As stated previously, one of the main attractions of PHP is the vast support it provides for various database servers. This convention is certainly the case for the MySQL database server as well, with over thirty predefined functions. Although it is not my intention to cover each function, several of the more applicable scenarios will be covered in detail. Those readers interested in learning more about all of the functions can check out the PHP documentation.
Of course, one of the most important functions is the one that actually opens the connection to the MySQL database server.
mysql_pconnect(host, username, password);
mysql_pconnect() opens a persistent connection to the MySQL server. Essentially, a persistent connection saves valuable system resources, as it will first check to see if a connection already exists. If one does, that connection is used. Otherwise, a new connection is established.
Each of the input parameters is optional and will be supplied in accordance with how MySQL's 'mysql' database has been configured. Essentially, the 'mysql' database controls who can connect to a particular database and from where. For more information about the 'mysql' database, check out the MySQL documentation.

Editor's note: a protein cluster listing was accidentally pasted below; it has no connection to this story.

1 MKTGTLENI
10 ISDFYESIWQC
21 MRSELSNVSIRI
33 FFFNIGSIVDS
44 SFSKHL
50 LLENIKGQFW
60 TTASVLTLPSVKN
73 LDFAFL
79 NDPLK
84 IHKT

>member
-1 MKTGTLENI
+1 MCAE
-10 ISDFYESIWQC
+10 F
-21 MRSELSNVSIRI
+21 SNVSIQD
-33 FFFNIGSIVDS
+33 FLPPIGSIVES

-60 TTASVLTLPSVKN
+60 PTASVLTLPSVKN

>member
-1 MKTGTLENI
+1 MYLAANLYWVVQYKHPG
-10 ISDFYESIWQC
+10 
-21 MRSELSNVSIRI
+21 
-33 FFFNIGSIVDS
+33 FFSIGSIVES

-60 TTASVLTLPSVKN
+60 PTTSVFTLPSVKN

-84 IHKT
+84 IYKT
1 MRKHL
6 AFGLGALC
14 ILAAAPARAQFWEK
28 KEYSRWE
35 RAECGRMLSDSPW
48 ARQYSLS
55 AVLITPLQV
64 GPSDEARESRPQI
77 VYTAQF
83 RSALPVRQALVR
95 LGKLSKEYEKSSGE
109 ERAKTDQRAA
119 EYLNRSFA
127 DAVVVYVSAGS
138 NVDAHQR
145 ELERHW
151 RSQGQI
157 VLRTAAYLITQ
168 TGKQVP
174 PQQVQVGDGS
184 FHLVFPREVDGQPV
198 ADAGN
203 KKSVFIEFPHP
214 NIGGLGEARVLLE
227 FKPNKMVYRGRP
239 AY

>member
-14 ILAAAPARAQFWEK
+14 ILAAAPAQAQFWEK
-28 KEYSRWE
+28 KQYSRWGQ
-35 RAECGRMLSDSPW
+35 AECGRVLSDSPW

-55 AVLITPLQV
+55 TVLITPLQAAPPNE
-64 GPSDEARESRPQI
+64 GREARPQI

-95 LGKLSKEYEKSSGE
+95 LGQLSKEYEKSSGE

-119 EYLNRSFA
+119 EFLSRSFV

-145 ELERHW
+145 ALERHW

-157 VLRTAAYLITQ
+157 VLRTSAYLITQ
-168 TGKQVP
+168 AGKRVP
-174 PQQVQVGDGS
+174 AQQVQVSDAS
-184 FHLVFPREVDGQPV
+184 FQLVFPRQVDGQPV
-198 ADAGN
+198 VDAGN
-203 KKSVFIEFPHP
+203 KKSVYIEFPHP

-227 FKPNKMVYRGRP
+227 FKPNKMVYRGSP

Example 4 Connecting to a mysql database:
<? $host = "www.oreillynet.com"; $username = "mickey_mouse"; $password = "cheese"; $new_connection = mysql_pconnect ($host, $username, $password); if (! $new_connection) : print "Connection failed!"; endif; ?>
Of course, you could also open links to several MySQL servers simultaneously. Just assign a different
link_identifier to each connection. (In the above example,
$new_connection is the
Once a database connection has been affirmed, a database must be selected from which queries can be perfomed. This is done, conveniently enough, through a function entitled
mysql_select_db($database_name [, link_identifier]);
link_identifier is only necessary when connections to multiple MySQL servers have been established. Of course, a valid database name must be given.
Example 5 Selecting a database:
<? // . . . establish MySQL server connection $database_name = "automobile_specs"; $auto_db = mysql_select_db($database_name); if (! $auto_db) : print "Could not select the database $database_name!"; endif; ?>
So, we've established a connection to the MySQL server and selected a database to query. Next in line is executing the actual queries that will mine and manipulate the database tables. Let's assume that we have a table within the database
favorite_cars. The table was created as follows:
mysql>create table favorite_cars model char(15), horsepower INT, color char(6) );
This leaves us with three columns of information to manipulate.
All queries are handled via PHP's
mysql_query(query [, link_identifier]);
query parameter specifies the actual query that you would like to perform on the MySQL table. As was the case with previous commands, the